Later everybody went and quickly had a delicious tea before making their way to the Auditorium for the Williams' Got Talent Quest.
And what talent there was!! We had singers, pianists, dancers, drummers, kapahaka and more. The crowd went wild, they joined in singing and clapping and giving standing ovations - the talent was sooo good! The judge was Nicky Rennie the School Liaison Officer.
She had such a difficult job to choose a winner, but in the end it was Joint First Place to Manaakiao Timoti for his amazing Kapahaka performance, and Bob Hastie as Ringo from the Beatles on the drums! Everybody was presented with a certificate and had their photo taken. A big thank you to Stu for accompanying and helping the guys with their acts. It was then off to bed for some, and to the house living rooms for others!
After a leisurely breakfast it was time for the AGM. Afterwards we had a zoom meeting with Jessica Reeve from Macquarie University in Australia who discussed her research into the development of young WS children. Unfortunately Melanie Porter was unable to attend. The older siblings looked after the younger children while the parents attended the meetings, playing games, going for a swim and just hanging out. They were a great help and enabled parents to not have to worry what their wee ones were up to. Thanks guys.
We then picked up our packed lunches and drove to Kowhai Park on the other side of the river and enjoyed all the activities on offer. The ride-on steam train was a big hit! Then it was back to the town side of the river to board the Waimarie Steamboat. This boat had been submerged under water for years and was dug up, restored, and now she proudly sails once again up the river.
We had booked the whole boat out for that sailing and it was a relaxing fun trip up the river. The Assn put funds on the bar/counter for drinks for everybody - so it was rather nice playing ladies, sitting in the sun, sipping my wine and talking! We disembarked and made our way back to camp for dinner.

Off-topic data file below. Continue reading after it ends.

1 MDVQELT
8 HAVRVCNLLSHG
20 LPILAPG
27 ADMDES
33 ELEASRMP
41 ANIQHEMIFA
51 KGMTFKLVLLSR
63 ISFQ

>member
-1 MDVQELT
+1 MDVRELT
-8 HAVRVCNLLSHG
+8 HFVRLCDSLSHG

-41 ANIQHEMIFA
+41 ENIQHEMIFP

We were just sitting down to eat when the fire alarm went off which was fantastic for many. The kitchen ladies said it was a false alarm, but 2 fire engines arrived. My Sam and others were delighted and talked to the firemen and had their photos taken, and I think they were disappointed there wasn't a fire to put out!
After tea we headed to the sports field and released balloons and blew bubbles in remembrance of Sarah Barnes who passed away last year. It was a lovely way to say farewell to Sarah, a beautiful free spirit.
Then it was a quick change of clothes and off to the very old grand hall, a perfect venue for the night! Christina gave out thank you presents to various people who helped organise things for the Assn and then the raffles were drawn - with all ticket holders getting a prize.
Then it was disco time!! George Stilwell and Jess Slone were the DJ's and put on a great range of music getting everybody up dancing and singing all night. The speakers were the ones Kit Crawford donated and they were perfect, thanks Kit.
Next morning we went to breakfast knowing this would be to say farewell to everybody. Luckily all we had to do was put the sheets and towels in the baskets, and there was no other cleaning, etc, involved. We had had such a wonderful time we really didn't want to leave. It's always so sad leaving camp, but we are now looking forward to the next one in two years' time! We started our journey home, dropping Charlotte at the Palmerston North airport then stopping in Paraparaumu for the night before flying home from Wellington the next day, full of many happy memories to cherish.